Nicholas Turner considers why the term ‘self-ignorance’ seems to have fallen out of the language and returns to the seventeenth century when it was better understood
Does belief in God make any difference in the so-called human sciences such as psychology? I don’t mean in the obvious and explicitly religious areas of life, and I don’t mean in areas which may include a straightforward difference of moral judgement, important and widespread as these may be – abortion, marriage, euthanasia.
The philosophical question would be something like, ‘Is there a bias towards certain conclusions, if one approaches the question from a Christian or theist perspective, and vice versa?’ Does the way of observing things as traditional believers offer insights which may be missed by contemporary agnostics? Or back to the original question: does belief in God make any difference?
Role of the self
Try this one as an example. What exactly is self-delusion? Who is deceiving whom, and how? Richard Holton is an American professor of philosophy in the Mid-West who, though not a believer himself, has studied the Christian witness on this subject and, while he does not quite put forward the suggestion I have outlined, gets close enough to be most instructive.
The question he asked was ‘What is the role of the self in self-deception?’ From his reading of these earlier writers, he had become convinced that self-deception is more concerned with the self’s deception about the self, than with the self’s deception by the self. It is more akin to ‘self-knowledge’ (which involves knowledge about the self) than to ‘self-control’ (which involves control by the self).
What goes wrong, when we are self-deceived, is that we lack self-knowledge; or, more accurately, we have false beliefs about ourselves. But not, as he puts it, ‘any kind of false belief about oneself; I am not self-deceived when I mistake my shoe size. Rather, self-deception requires false beliefs about the kind of subject matter that, were one to get it right, would constitute self-knowledge.’
As it stands, self-deception can mean either deception by the self or about the self. Modern psychology, with its understanding of the power of the subconscious, of schizophrenic tendencies and split personality, has discovered a great deal about deception by the self. To the neglect, Holton seems to suggest, of deception about the self.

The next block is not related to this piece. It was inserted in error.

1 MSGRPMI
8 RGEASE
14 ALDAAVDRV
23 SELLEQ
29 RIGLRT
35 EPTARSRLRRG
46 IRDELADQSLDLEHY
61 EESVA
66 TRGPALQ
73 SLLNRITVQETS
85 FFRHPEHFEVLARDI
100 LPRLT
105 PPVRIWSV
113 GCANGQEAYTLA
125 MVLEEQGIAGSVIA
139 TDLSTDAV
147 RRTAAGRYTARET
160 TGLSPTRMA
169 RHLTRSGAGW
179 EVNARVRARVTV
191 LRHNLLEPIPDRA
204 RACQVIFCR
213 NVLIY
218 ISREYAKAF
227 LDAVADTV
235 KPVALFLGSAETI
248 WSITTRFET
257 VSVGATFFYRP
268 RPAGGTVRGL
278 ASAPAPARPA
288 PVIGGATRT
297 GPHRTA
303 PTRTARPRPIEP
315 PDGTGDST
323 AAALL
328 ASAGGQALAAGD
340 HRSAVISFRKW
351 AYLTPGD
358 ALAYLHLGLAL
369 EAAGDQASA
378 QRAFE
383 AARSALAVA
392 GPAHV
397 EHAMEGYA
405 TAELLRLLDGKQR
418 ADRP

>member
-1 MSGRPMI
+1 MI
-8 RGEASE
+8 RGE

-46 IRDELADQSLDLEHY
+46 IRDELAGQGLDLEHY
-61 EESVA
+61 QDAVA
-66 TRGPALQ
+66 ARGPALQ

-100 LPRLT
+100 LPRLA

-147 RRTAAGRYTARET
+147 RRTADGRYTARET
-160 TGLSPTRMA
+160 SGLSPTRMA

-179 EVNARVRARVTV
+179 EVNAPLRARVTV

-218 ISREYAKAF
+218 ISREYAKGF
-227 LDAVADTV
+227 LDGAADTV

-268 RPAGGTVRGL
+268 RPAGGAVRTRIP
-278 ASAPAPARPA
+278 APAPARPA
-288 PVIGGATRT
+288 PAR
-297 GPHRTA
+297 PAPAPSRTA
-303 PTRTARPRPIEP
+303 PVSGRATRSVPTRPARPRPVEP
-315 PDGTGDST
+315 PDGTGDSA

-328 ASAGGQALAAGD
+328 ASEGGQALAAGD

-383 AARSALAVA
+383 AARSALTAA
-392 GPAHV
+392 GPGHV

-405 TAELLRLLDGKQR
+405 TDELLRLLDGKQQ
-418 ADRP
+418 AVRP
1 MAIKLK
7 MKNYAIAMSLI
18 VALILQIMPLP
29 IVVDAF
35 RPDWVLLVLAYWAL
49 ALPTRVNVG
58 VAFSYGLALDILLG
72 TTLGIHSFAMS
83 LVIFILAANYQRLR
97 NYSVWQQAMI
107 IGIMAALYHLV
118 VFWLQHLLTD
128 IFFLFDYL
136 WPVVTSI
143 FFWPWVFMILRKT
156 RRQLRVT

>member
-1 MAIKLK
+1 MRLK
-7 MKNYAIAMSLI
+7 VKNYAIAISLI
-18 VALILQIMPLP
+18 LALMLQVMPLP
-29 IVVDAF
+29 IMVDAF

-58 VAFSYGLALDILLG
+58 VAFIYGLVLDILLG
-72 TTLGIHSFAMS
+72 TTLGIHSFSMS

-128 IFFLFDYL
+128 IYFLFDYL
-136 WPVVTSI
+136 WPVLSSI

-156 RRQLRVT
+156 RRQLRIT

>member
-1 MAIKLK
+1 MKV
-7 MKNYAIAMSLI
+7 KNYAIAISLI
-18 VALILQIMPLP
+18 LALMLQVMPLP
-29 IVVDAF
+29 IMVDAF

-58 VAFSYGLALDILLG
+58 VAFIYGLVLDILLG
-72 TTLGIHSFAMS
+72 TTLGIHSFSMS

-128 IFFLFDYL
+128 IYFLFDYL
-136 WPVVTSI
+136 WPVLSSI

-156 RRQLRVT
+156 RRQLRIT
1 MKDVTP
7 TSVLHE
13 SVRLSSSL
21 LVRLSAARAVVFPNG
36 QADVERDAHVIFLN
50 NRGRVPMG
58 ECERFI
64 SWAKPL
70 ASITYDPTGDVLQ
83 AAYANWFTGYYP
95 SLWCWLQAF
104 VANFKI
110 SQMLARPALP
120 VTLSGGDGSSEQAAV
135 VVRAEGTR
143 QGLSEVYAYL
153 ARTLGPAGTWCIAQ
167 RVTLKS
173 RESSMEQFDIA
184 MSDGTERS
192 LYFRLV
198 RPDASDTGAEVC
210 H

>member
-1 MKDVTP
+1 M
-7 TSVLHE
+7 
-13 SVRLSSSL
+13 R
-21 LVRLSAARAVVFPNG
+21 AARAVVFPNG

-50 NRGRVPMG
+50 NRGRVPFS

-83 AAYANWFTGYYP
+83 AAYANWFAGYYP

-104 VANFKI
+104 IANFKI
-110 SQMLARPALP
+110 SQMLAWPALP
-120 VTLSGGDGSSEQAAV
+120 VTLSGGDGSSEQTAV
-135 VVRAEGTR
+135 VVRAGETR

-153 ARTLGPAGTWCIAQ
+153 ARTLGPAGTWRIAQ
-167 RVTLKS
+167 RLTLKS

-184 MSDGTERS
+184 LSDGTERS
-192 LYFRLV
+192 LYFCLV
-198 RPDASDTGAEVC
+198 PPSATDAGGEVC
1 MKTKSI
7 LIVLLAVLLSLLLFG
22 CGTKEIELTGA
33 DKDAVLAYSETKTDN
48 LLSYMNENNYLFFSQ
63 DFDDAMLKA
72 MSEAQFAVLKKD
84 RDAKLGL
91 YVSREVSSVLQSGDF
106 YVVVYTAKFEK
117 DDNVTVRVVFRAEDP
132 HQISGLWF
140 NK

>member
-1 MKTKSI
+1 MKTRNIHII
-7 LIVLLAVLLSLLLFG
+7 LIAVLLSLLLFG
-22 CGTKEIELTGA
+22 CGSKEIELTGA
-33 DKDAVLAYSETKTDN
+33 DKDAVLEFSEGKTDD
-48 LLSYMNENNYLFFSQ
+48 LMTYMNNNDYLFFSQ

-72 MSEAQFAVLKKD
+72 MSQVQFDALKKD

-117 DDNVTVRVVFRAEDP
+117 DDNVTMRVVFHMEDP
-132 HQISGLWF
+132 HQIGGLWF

The Oxford English Dictionary has some 300 terms made up of ‘self-’ and another word, but not self-ignorance. What in the seventeenth century was the most widely used and accepted opposite of self-knowledge has now, in effect, fallen out of the language. This is a serious mistake.
God alone knows
Daniel Dyke was a Puritan incumbentduringthe Commonwealth who wrote in The Mystery of Self-Deceiving, ‘God alone knoweth the heart exactly and certainly: Man and Angels may know it conjecturally, and by way of guessing.’ If there is a God, it is he who has complete access to who we are as persons. For us such knowledge (even of ourselves) is only partial and must be worked at. And it is God who can help us to find greater knowledge.
By contrast, if there is no God, there may be a strong presumption that the self is supreme: if nothing else, it has no master. Self-deception is therefore principally seen as something done by the self, rather than a problem we have about the self. The problems of human behaviour are the same; but the explanation, and therefore the solution, may be very different.
You will find perceptive analysis and strong exhortation against the dangers of self-ignorance in Bishop Butler’s sermon Upon Self-Deceit, but perhaps the best source is a surprisingly readable self-help book, written by another Puritan preacher of the Commonwealth, Richard Baxter, On the Mischief of Self-Ignorance, which urges the reader to become better acquainted with himself. As he announces from the start, ‘He that is a stranger to himself, his sin, his misery, his necessity, etc is a stranger to God, and to all that might denominate him wise or happy.’
Ignorant of our sins
Part of the reason we are unable to find salvation by our own efforts is that we are so ignorant of our own wants and desires, let alone our sins and failings. We fail less often than we suppose by not doing right, and far more often than we suppose by not knowing right. ‘Know thyself’ is an ancient injunction we too often disobey or ignore.
No one is suggesting that agnostics are not earnest in their desire for self-knowledge, but if the believer has an advantage it is that he or she already knows that God knows better, and that he has given us the means by which we may share some of that greater knowledge. Self-examination of our sins and failings, in the light of Christ, in the faith that he will teach us of ourselves, is a powerful expression of what our Self truly is.
Let us take note of and seek to remedy the danger of self-ignorance. Let us, in Baxter’s words, ‘cultivate self-acquaintance’. ND